And yes, I would certainly agree with you that there are a lot of misconceptions as to who can do what. I took my first training and certification test back in 1990 at the world’s first refrigerant management seminar put on by RSES in San Francisco, there were only 200 of us there that weekend. I’ve since taken, and passed the RSES’s EPA approved refrigerant management test in November 1993, and of course like every other yahoo out there, have a type UNIVERSAL card.

    Respectfully Submitted,
    John J. Dalton

  6. #6
    Join Date
    Jan 2004
    Posts
    933
    I am siting my memory, I took the exam 2 years ago using esco materials.
    Still learning opinions welcome.

  7. #7
    Join Date
    May 2004
    Location
    Los Angeles, CA
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    Dear 2story,

    I thought so too my friend, but as of this morning, I have found that Bwal2 is probably correct in his assertion, given the fact that EPA is only concerned with “refrigerant handling and leak testing” as far as certified, or non certified service technicians are concerned.

    Respectfully Submitted,
    John J. Dalton

  8. #8
    Join Date
    Sep 2002
    Location
    Hampton Roads, Virginia
    Posts
    1,627
    Posted below is an EPA summary of their rules, the only time you need to be certified is when you are handling or likely to open a refrigeration circuit.

    From EPA site "Technician Certification"

    EPA has established a technician certification program for persons ("technicians") who perform maintenance, service, repair, or disposal that could be reasonably expected to release refrigerants into the atmosphere. The definition of "technician" specifically includes and excludes certain activities as follows:

    Included:

    * attaching and detaching hoses and gauges to and from the appliance to measure pressure within the appliance;
    * adding refrigerant to (for example "topping-off") or removing refrigerant from the appliance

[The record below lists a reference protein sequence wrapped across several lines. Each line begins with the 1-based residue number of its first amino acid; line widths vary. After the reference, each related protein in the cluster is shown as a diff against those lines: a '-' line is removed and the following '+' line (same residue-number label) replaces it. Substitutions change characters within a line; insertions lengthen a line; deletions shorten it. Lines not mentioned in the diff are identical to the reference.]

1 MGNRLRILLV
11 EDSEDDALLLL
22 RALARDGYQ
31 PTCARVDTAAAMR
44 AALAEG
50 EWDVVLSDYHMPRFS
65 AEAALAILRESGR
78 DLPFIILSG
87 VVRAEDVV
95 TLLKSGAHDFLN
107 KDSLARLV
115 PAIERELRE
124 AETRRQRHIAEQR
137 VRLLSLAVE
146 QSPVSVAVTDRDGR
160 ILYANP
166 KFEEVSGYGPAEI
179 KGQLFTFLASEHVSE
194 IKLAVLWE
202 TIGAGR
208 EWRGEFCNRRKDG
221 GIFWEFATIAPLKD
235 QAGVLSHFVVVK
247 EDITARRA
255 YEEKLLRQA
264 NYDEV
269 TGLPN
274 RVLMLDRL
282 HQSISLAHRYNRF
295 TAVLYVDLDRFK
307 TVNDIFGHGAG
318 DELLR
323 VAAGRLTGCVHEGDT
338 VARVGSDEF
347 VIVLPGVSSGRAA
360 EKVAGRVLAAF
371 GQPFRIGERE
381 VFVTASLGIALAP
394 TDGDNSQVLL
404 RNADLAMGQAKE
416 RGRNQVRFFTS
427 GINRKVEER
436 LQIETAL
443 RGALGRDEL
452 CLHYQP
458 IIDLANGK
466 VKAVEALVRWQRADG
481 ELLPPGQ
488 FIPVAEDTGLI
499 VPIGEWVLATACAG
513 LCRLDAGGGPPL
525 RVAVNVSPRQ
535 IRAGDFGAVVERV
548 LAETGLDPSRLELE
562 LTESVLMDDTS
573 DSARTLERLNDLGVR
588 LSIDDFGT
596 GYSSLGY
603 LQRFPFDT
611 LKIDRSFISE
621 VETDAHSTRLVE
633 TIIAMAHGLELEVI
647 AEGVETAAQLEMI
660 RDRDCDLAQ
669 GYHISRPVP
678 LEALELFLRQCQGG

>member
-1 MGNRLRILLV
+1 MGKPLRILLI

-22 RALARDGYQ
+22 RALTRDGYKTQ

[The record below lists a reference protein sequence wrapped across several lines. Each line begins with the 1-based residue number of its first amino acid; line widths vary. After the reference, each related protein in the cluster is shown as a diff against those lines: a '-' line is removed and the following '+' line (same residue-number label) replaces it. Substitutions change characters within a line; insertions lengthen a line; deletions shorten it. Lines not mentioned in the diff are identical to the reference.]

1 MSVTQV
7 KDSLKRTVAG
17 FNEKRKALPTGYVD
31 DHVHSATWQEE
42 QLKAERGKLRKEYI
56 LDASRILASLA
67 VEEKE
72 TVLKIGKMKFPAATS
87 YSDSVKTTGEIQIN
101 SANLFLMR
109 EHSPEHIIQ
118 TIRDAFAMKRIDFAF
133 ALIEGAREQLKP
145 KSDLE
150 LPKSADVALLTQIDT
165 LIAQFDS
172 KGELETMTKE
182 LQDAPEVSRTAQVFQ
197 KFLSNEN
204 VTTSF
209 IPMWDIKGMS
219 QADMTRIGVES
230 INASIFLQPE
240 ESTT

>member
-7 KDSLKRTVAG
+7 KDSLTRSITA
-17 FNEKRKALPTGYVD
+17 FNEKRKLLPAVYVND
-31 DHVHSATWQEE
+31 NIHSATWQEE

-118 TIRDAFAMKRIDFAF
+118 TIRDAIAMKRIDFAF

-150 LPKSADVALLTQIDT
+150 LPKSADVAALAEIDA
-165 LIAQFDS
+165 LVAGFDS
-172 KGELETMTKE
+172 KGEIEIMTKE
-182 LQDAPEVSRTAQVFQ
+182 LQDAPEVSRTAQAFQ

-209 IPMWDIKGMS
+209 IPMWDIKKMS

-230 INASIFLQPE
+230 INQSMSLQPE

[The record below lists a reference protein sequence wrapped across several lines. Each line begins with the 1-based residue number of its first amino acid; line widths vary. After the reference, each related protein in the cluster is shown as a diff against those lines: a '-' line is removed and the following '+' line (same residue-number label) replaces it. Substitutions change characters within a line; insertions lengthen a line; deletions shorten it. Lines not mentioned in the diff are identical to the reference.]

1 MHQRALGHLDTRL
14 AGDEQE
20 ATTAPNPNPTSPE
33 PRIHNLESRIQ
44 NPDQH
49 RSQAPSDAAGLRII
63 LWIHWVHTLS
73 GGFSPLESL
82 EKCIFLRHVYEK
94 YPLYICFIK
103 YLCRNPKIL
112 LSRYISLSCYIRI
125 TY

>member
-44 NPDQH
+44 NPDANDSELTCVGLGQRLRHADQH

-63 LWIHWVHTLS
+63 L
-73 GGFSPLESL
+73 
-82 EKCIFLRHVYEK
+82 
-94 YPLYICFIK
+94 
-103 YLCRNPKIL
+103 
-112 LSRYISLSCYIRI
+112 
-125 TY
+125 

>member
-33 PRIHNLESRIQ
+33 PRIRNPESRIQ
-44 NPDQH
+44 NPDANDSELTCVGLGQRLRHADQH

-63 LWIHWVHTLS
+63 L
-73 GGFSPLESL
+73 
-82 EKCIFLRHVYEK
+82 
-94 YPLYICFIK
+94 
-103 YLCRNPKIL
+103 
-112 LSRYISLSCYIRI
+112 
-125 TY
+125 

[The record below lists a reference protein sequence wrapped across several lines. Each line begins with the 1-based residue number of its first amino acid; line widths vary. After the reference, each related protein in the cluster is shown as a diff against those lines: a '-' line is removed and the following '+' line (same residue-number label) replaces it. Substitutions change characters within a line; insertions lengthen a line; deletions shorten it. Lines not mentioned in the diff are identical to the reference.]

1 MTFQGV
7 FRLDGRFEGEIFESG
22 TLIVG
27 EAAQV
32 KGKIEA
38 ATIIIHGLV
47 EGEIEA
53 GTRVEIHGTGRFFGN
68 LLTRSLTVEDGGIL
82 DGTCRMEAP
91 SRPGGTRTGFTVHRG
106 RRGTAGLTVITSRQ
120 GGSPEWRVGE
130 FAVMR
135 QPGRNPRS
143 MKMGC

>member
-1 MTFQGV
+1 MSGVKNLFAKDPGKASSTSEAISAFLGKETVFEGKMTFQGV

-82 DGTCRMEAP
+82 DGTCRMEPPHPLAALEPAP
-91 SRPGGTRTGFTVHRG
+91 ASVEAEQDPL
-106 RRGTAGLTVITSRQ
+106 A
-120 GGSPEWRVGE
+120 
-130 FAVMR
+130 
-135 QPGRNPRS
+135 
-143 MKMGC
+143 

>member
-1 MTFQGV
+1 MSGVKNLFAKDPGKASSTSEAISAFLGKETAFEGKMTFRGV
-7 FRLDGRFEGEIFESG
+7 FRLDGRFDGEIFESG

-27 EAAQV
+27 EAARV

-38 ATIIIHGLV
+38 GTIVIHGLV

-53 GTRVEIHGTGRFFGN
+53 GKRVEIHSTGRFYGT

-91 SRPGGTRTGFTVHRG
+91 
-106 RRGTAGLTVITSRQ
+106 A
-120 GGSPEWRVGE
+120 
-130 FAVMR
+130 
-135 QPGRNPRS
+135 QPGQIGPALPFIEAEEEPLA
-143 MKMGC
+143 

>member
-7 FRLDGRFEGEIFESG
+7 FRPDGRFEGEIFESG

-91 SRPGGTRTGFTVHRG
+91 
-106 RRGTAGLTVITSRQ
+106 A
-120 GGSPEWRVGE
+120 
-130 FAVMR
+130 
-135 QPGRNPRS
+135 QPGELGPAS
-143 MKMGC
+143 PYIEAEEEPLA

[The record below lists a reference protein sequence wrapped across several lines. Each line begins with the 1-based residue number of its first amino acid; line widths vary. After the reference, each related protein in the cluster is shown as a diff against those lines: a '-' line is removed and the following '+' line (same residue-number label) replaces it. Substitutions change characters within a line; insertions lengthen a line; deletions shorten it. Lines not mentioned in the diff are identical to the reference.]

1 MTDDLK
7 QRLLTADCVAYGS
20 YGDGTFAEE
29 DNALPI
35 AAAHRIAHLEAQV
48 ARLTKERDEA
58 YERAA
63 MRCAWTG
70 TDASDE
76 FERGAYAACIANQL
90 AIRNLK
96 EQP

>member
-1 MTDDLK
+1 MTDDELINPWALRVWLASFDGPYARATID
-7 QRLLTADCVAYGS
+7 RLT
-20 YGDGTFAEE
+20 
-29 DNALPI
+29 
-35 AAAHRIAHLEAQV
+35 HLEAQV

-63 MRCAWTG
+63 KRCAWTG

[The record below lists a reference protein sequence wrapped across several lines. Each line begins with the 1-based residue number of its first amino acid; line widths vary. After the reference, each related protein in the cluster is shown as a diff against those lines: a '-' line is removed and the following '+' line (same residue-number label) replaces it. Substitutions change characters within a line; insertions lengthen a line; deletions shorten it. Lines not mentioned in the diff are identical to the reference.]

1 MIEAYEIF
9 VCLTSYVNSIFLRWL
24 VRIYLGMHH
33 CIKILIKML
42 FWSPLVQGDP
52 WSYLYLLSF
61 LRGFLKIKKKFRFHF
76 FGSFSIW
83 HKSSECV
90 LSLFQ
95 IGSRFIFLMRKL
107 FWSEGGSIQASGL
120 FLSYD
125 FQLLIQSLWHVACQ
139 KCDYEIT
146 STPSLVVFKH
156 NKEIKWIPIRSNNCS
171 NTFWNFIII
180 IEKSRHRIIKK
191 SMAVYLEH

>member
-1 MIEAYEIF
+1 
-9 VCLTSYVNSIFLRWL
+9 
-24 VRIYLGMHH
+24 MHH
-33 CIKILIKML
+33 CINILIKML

* any other activity that violates the integrity of the MVAC-like appliances, and small appliances.

    In addition, apprentices are exempt from certification requirements provided the apprentice is closely and continually supervised by a certified technician.

    The Agency has developed four types of certification:

    1. For servicing small appliances (Type I).
    2. For servicing or disposing of high- or very high-pressure appliances, except small appliances and MVACs (Type II).
    3. For servicing or disposing of low-pressure appliances (Type III).
    4. For servicing all types of equipment (Universal).


    End of EPA quote

    When they talk about servicing in the types of certification, I believe they do NOT mean any type of servicing rather anything directly connected with the refrigerant circuit.


    Heres the link for those interested: http://www.epa.gov/ozone/title6/608/....html#techcert

    [Edited by klrogers on 05-17-2005 at 04:34 PM]
    "There are 10 types of people in the world.. those who understand binary, and those who don't."

  9. #9
    Join Date
    May 2004
    Location
    Los Angeles, CA
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    Dear 2story,

    Don’t bother sifting through your material my friend, I just read the entire EPA rule 608 and it says the following only:
    “EPA has established a technician certification program for persons ("technicians") who